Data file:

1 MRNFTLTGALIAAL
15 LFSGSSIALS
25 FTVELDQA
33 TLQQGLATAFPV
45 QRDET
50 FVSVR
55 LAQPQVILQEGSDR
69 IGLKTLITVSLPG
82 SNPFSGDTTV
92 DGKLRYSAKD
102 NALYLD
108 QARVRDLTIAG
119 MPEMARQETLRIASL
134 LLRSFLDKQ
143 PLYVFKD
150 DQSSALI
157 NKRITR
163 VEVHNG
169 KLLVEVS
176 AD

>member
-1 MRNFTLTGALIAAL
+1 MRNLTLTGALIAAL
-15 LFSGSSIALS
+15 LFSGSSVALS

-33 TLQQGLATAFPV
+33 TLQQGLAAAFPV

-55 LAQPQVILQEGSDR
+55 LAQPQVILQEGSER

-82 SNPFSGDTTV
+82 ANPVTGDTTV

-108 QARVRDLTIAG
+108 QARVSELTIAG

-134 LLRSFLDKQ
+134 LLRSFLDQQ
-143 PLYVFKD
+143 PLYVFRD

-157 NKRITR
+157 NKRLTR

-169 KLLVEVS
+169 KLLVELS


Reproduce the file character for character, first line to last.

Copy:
1 MRNFTLTGALIAAL
15 LFSGSSIALS
25 FTVELDQA
33 TLQQGLATAFPV
45 QRDET
50 FVSVR
55 LAQPQVILQEGSDR
69 IGLKTLITVSLPG
82 SNPFSGDTTV
92 DGKLRYSAKD
102 NALYLD
108 QARVRDLTIAG
119 MPEMARQETLRIASL
134 LLRSFLDKQ
143 PLYVFKD
150 DQSSALI
157 NKRITR
163 VEVHNG
169 KLLVEVS
176 AD

>member
-1 MRNFTLTGALIAAL
+1 MRNLTLTGALIAAL
-15 LFSGSSIALS
+15 LFSGSSVALS

-33 TLQQGLATAFPV
+33 TLQQGLAAAFPV

-55 LAQPQVILQEGSDR
+55 LAQPQVILQEGSER

-82 SNPFSGDTTV
+82 ANPVTGDTTV

-108 QARVRDLTIAG
+108 QARVSELTIAG

-134 LLRSFLDKQ
+134 LLRSFLDQQ
-143 PLYVFKD
+143 PLYVFRD

-157 NKRITR
+157 NKRLTR

-169 KLLVEVS
+169 KLLVELS